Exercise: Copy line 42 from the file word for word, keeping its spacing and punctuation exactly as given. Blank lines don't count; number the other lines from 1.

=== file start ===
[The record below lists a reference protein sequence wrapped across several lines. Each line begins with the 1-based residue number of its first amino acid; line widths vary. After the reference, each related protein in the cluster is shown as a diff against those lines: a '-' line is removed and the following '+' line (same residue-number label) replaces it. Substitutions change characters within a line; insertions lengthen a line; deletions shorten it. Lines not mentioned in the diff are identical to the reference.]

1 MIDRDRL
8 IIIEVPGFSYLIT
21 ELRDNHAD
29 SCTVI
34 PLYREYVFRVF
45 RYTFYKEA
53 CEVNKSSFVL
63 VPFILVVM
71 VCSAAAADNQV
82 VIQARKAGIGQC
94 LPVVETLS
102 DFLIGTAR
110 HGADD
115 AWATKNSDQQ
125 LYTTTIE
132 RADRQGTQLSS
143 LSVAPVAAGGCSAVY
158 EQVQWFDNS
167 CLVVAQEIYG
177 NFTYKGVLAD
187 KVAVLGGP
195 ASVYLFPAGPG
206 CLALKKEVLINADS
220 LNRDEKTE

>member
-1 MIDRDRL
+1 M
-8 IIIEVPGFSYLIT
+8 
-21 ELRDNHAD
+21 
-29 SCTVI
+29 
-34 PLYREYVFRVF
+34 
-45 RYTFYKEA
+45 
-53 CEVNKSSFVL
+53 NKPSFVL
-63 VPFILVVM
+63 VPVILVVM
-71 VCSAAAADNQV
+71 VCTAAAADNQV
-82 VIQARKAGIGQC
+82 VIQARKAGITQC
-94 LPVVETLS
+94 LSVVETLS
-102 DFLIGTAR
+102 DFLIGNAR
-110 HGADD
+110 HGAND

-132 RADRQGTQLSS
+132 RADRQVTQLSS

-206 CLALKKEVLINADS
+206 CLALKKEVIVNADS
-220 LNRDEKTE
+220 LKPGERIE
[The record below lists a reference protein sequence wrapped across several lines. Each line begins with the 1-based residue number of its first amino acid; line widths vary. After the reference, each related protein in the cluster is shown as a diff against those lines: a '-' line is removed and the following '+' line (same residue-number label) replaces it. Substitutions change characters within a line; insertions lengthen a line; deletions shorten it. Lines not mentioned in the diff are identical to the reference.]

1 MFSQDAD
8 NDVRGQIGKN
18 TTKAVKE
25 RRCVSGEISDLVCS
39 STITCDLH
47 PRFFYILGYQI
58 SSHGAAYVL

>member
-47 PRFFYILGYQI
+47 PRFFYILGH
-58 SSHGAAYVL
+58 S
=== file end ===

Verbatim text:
+63 VPVILVVM